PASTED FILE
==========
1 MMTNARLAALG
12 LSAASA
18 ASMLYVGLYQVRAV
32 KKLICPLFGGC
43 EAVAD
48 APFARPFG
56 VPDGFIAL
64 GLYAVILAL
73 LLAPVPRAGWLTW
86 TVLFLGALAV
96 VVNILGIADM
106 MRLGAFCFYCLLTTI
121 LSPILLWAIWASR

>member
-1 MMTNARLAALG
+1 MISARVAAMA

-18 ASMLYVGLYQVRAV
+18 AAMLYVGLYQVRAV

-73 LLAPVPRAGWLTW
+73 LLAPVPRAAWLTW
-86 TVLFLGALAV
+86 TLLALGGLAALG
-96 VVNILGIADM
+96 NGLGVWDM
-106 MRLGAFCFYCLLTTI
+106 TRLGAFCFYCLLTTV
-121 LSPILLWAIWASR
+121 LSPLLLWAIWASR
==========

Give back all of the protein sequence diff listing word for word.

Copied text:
1 MMTNARLAALG
12 LSAASA
18 ASMLYVGLYQVRAV
32 KKLICPLFGGC
43 EAVAD
48 APFARPFG
56 VPDGFIAL
64 GLYAVILAL
73 LLAPVPRAGWLTW
86 TVLFLGALAV
96 VVNILGIADM
106 MRLGAFCFYCLLTTI
121 LSPILLWAIWASR

>member
-1 MMTNARLAALG
+1 MISARVAAMA

-18 ASMLYVGLYQVRAV
+18 AAMLYVGLYQVRAV

-73 LLAPVPRAGWLTW
+73 LLAPVPRAAWLTW
-86 TVLFLGALAV
+86 TLLALGGLAALG
-96 VVNILGIADM
+96 NGLGVWDM
-106 MRLGAFCFYCLLTTI
+106 TRLGAFCFYCLLTTV
-121 LSPILLWAIWASR
+121 LSPLLLWAIWASR